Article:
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Limerick Protestant Young Men's Association

Identity Statement

Reference Code: P23/
Title: Limerick Protestant Young Men's Association
Dates: 1875-1980
Extent: 27 Boxes + 4 Volumes

Content & Structure

The Limerick Protestant Young Men's Association was founded in 1853 to provide and maintain suitable premises and grounds to encourage literary and scientific study, cultivate artistic taste, create good fellowship, and provide spiritual, moral, social and physical improvement among its members. A permanent headquarters for the Association was acquired at 97 George Street (later renamed O'Connell Street) in 1875, to which a new gymnasium and lecture hall were added two years later. A sports ground was purchased in 1920 at Farranshone. The Association was governed by a president, vice-presidents, treasurer, secretaries and a committee of thirteen members elected during the annual general meetings. Among its other duties, the Committee was responsible for the approval and general control of clubs which operated within the Association and which were managed by their own sub-committees. The most important of such clubs were those for Hockey, Lawn Tennis, Cricket and Bowls, which in 1938 amalgamated into a unified Sports Club. The Association also operated a billiards room, and a large library and reading room. Prospective members had to belong to one of the reformed branches of the Christian Church and be of respectable moral conduct. Women were eligible and were exempt from the subscription fee provided that they had a male relative who was also a member. The Association's popularity began to wane from the 1960s onwards. It remains in existence but mostly in an administrative capacity to oversee the maintenance of its premises.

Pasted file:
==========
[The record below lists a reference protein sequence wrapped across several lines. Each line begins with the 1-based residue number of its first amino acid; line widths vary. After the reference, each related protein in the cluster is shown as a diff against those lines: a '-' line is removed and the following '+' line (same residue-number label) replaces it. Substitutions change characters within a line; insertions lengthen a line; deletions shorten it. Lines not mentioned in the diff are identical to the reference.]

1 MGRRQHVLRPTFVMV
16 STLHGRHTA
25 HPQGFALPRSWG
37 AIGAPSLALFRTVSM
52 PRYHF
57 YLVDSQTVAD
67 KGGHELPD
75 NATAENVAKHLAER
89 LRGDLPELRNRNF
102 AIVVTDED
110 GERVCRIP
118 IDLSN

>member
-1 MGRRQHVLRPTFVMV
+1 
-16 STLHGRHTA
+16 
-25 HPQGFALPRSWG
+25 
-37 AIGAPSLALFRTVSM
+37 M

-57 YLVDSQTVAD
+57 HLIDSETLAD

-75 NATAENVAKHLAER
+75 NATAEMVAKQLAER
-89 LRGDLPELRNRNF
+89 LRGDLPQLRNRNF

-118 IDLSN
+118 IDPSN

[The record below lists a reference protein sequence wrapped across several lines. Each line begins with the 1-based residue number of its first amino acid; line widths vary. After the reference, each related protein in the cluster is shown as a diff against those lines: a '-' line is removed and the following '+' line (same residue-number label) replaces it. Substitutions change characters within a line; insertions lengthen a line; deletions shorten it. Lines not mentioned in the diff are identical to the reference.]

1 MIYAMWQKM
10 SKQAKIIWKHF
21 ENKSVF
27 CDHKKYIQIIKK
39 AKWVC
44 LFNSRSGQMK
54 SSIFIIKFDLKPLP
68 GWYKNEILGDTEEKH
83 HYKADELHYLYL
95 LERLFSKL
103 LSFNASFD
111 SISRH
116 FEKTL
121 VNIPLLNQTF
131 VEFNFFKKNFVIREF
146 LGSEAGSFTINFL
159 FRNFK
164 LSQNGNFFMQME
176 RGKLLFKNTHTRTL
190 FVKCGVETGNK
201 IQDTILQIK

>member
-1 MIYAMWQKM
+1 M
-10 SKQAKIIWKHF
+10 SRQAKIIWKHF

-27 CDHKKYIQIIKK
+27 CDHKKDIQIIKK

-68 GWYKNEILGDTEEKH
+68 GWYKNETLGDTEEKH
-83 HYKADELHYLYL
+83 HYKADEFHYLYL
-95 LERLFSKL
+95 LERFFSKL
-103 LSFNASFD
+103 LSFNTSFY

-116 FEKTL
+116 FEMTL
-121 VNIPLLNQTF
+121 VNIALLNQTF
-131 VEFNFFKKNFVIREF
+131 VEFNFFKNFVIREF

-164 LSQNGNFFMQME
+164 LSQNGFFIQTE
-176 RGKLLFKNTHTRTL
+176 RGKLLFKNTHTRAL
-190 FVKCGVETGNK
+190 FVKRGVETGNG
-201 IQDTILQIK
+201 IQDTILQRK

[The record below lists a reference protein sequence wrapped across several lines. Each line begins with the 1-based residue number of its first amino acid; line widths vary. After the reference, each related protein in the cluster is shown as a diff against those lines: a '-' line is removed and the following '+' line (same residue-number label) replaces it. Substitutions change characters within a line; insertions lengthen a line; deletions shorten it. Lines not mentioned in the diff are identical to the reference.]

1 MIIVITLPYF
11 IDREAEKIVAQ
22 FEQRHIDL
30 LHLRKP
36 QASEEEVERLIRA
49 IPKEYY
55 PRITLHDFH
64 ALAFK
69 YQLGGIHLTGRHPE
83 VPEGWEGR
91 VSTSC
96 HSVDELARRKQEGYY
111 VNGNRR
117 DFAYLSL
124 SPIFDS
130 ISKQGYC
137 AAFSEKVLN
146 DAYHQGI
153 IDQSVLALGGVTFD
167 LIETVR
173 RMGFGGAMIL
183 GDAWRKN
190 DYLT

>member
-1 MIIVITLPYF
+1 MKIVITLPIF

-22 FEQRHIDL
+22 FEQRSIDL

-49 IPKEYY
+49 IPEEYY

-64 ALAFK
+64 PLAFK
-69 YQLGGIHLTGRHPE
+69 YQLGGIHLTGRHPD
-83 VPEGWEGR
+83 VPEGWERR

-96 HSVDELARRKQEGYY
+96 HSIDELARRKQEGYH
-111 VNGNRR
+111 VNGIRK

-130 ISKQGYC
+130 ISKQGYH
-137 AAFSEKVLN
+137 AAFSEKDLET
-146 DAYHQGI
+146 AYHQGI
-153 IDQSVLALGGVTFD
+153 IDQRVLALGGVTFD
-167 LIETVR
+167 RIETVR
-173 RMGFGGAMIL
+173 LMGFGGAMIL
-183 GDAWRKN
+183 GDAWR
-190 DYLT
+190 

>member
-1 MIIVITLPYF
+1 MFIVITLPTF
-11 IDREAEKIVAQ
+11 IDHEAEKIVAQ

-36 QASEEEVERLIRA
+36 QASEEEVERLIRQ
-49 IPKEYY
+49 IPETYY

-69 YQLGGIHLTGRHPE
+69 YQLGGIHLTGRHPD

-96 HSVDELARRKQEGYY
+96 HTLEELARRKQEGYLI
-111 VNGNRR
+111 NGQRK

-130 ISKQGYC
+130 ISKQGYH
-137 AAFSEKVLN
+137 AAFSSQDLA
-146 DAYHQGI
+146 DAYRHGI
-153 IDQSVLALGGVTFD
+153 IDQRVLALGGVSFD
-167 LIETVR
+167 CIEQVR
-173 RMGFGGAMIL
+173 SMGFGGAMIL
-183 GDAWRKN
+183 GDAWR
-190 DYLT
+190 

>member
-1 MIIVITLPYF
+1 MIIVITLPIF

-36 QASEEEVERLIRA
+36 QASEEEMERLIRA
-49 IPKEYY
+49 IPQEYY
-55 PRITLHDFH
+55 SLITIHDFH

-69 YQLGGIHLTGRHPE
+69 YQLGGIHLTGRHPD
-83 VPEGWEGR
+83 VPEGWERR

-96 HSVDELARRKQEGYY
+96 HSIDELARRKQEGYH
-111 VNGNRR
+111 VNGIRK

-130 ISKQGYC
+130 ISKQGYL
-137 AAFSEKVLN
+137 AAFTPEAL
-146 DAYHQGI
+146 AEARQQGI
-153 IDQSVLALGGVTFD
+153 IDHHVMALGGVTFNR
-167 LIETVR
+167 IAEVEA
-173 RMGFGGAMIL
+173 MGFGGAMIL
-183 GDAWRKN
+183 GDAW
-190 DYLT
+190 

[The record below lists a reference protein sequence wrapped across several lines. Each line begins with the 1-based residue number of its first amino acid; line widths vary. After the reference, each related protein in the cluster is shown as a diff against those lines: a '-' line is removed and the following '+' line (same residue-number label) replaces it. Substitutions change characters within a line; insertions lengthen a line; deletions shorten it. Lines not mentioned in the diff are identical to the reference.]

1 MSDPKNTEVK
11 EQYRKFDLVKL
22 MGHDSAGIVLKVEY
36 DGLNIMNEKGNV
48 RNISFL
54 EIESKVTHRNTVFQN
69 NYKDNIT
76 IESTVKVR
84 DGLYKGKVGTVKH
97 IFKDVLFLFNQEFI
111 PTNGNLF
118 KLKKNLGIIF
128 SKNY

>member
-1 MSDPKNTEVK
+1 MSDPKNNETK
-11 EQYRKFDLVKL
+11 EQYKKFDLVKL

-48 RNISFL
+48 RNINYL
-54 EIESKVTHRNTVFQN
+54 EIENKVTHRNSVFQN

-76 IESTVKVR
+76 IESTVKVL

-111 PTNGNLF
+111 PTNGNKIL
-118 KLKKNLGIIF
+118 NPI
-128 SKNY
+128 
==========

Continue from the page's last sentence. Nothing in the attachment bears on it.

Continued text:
The material has been divided into seven series to reflect the different aspects of the association's functions (committee matters; membership matters; finances; construction and maintenance of premises; sporting and other activities; library and reading room; and assorted maps, charts, photographs and architectural drawings). There are no records relating to the Association's early years (1853-1874), and few relating to its activities after 1959. The records are purely administrative by nature and reveal little of the Association's temporal and spiritual aspirations. Arising from the fact that secretaries were not obliged to hand over correspondence or other material upon resignation, some years and some aspects of the Association's activities remain poorly recorded.

Conditions of Access & Use

Access: Available by appointment
Finding Aid: Descriptive List (click on link below)

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